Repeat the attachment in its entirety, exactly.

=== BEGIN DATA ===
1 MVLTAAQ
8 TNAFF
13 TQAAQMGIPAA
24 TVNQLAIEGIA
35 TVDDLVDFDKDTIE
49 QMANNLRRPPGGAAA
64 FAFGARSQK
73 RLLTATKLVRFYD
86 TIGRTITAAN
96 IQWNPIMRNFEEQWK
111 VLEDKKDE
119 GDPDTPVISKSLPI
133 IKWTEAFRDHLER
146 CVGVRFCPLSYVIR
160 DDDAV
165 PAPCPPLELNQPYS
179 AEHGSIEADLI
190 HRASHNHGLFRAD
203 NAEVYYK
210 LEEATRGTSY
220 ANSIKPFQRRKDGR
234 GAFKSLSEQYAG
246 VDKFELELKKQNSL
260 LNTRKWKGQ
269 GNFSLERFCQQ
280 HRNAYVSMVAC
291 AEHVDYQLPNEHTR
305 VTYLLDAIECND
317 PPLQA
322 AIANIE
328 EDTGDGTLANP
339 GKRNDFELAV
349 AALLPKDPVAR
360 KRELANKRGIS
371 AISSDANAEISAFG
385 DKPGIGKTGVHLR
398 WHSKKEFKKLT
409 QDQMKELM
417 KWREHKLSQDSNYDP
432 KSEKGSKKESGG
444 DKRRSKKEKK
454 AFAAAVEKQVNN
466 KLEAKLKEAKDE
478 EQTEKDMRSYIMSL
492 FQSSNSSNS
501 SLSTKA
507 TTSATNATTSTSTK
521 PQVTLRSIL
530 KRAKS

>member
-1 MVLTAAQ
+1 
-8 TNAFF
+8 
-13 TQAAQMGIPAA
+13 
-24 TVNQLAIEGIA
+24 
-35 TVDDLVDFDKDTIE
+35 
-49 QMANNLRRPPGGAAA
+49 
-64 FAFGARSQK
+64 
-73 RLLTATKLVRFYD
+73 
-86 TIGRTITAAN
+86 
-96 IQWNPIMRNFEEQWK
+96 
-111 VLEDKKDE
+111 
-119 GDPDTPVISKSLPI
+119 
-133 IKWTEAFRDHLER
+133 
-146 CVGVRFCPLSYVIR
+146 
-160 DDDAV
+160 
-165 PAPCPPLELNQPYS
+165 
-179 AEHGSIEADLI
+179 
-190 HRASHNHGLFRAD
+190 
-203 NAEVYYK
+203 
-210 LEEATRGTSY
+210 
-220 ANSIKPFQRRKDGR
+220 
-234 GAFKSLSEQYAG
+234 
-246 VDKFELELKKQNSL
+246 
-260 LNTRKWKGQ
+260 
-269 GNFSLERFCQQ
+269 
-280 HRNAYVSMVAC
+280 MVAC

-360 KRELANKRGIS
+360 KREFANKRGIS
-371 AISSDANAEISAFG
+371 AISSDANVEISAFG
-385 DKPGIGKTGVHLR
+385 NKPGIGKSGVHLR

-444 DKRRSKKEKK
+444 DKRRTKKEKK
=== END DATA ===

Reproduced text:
1 MVLTAAQ
8 TNAFF
13 TQAAQMGIPAA
24 TVNQLAIEGIA
35 TVDDLVDFDKDTIE
49 QMANNLRRPPGGAAA
64 FAFGARSQK
73 RLLTATKLVRFYD
86 TIGRTITAAN
96 IQWNPIMRNFEEQWK
111 VLEDKKDE
119 GDPDTPVISKSLPI
133 IKWTEAFRDHLER
146 CVGVRFCPLSYVIR
160 DDDAV
165 PAPCPPLELNQPYS
179 AEHGSIEADLI
190 HRASHNHGLFRAD
203 NAEVYYK
210 LEEATRGTSY
220 ANSIKPFQRRKDGR
234 GAFKSLSEQYAG
246 VDKFELELKKQNSL
260 LNTRKWKGQ
269 GNFSLERFCQQ
280 HRNAYVSMVAC
291 AEHVDYQLPNEHTR
305 VTYLLDAIECND
317 PPLQA
322 AIANIE
328 EDTGDGTLANP
339 GKRNDFELAV
349 AALLPKDPVAR
360 KRELANKRGIS
371 AISSDANAEISAFG
385 DKPGIGKTGVHLR
398 WHSKKEFKKLT
409 QDQMKELM
417 KWREHKLSQDSNYDP
432 KSEKGSKKESGG
444 DKRRSKKEKK
454 AFAAAVEKQVNN
466 KLEAKLKEAKDE
478 EQTEKDMRSYIMSL
492 FQSSNSSNS
501 SLSTKA
507 TTSATNATTSTSTK
521 PQVTLRSIL
530 KRAKS

>member
-1 MVLTAAQ
+1 
-8 TNAFF
+8 
-13 TQAAQMGIPAA
+13 
-24 TVNQLAIEGIA
+24 
-35 TVDDLVDFDKDTIE
+35 
-49 QMANNLRRPPGGAAA
+49 
-64 FAFGARSQK
+64 
-73 RLLTATKLVRFYD
+73 
-86 TIGRTITAAN
+86 
-96 IQWNPIMRNFEEQWK
+96 
-111 VLEDKKDE
+111 
-119 GDPDTPVISKSLPI
+119 
-133 IKWTEAFRDHLER
+133 
-146 CVGVRFCPLSYVIR
+146 
-160 DDDAV
+160 
-165 PAPCPPLELNQPYS
+165 
-179 AEHGSIEADLI
+179 
-190 HRASHNHGLFRAD
+190 
-203 NAEVYYK
+203 
-210 LEEATRGTSY
+210 
-220 ANSIKPFQRRKDGR
+220 
-234 GAFKSLSEQYAG
+234 
-246 VDKFELELKKQNSL
+246 
-260 LNTRKWKGQ
+260 
-269 GNFSLERFCQQ
+269 
-280 HRNAYVSMVAC
+280 MVAC

-360 KRELANKRGIS
+360 KREFANKRGIS
-371 AISSDANAEISAFG
+371 AISSDANVEISAFG
-385 DKPGIGKTGVHLR
+385 NKPGIGKSGVHLR

-444 DKRRSKKEKK
+444 DKRRTKKEKK